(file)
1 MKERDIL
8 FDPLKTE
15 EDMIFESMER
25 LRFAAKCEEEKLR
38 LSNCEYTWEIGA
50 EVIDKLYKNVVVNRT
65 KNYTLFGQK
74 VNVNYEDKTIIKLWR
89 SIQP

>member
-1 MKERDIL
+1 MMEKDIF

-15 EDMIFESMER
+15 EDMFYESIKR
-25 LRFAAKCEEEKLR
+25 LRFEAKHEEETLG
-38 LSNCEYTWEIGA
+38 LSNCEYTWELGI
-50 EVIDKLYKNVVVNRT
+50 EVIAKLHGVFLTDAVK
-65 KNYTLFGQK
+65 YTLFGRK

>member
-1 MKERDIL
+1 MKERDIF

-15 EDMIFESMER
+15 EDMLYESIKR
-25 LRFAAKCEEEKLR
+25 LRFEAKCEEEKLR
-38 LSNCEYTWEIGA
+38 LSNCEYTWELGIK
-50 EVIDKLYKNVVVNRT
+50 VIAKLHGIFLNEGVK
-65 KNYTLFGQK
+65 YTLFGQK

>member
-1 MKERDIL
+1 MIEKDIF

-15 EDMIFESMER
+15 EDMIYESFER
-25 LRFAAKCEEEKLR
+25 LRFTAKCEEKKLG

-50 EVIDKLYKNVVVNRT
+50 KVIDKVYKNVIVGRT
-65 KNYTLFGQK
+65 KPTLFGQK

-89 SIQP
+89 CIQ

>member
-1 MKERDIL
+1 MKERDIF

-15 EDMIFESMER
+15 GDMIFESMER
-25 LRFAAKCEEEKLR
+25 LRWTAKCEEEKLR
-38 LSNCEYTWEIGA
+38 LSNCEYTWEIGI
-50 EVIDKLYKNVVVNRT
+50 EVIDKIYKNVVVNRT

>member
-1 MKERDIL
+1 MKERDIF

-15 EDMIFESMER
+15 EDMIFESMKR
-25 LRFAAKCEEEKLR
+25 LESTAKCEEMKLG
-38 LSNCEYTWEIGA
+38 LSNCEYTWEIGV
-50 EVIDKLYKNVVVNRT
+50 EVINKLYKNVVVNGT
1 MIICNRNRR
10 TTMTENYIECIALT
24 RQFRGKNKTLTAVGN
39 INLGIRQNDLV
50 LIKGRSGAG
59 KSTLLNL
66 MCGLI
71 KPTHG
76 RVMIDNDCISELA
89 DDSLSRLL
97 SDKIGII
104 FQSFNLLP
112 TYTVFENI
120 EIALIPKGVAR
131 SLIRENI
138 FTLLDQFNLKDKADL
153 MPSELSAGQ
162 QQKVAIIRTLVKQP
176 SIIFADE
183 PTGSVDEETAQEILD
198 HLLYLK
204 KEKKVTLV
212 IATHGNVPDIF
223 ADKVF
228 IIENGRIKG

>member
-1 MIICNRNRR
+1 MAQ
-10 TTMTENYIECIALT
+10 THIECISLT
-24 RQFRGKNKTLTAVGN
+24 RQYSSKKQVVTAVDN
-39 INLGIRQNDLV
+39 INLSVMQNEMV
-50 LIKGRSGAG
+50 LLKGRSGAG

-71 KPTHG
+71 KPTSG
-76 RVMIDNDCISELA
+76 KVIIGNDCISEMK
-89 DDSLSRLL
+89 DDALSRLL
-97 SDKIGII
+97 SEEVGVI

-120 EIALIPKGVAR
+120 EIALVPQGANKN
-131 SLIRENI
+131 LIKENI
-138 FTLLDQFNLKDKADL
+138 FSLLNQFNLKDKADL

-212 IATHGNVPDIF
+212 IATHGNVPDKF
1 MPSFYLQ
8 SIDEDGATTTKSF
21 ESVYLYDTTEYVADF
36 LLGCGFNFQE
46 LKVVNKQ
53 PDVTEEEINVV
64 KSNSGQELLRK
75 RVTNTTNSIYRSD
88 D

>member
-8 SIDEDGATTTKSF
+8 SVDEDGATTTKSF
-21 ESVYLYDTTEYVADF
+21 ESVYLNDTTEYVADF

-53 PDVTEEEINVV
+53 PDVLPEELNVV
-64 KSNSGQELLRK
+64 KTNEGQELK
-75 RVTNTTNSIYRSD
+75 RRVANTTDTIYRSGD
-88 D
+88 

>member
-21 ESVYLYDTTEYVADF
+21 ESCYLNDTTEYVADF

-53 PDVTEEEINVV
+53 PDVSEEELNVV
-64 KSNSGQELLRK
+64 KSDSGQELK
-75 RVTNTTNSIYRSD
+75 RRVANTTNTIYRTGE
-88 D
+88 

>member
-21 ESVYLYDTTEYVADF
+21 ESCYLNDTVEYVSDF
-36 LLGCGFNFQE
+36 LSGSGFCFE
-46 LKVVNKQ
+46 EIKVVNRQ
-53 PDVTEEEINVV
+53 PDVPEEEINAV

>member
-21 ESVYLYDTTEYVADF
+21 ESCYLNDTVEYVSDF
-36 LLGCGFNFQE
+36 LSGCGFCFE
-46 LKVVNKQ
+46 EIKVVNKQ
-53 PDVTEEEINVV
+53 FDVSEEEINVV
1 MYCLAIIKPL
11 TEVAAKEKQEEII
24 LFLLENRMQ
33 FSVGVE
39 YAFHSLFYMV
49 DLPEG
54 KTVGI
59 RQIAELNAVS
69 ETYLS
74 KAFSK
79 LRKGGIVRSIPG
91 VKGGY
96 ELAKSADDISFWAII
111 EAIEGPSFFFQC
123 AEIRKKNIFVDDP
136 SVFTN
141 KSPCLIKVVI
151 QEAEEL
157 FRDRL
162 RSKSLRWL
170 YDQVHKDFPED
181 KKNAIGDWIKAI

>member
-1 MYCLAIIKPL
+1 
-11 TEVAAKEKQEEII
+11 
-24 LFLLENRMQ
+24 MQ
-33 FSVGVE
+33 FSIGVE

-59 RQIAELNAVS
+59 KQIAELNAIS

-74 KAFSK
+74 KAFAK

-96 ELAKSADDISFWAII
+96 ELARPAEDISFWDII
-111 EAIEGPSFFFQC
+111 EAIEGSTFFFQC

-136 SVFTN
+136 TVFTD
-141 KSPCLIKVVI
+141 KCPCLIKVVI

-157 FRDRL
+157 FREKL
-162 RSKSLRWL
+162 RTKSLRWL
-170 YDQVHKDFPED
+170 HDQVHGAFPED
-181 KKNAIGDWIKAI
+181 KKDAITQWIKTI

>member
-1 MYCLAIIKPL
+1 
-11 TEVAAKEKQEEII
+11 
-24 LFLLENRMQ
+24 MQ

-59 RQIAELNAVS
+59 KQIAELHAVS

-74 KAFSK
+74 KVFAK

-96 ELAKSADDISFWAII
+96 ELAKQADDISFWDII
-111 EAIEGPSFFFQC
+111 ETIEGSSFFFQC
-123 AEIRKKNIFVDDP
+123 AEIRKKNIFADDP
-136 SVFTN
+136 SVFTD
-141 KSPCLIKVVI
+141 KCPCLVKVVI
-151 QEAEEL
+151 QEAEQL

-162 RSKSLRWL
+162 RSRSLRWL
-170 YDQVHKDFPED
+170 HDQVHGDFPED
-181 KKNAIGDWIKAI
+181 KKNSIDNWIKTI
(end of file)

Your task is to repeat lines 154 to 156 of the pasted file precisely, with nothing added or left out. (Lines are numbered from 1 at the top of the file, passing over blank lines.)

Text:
-88 D
+88 

>member